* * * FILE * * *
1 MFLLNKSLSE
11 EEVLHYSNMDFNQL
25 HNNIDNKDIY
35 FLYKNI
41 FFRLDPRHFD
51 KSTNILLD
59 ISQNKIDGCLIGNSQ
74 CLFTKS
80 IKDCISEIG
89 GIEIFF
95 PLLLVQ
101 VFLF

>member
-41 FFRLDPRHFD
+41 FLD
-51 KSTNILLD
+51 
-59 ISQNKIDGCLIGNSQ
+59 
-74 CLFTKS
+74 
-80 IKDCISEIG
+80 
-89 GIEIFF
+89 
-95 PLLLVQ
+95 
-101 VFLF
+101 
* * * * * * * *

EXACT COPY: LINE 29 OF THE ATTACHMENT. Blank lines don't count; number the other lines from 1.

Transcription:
+101 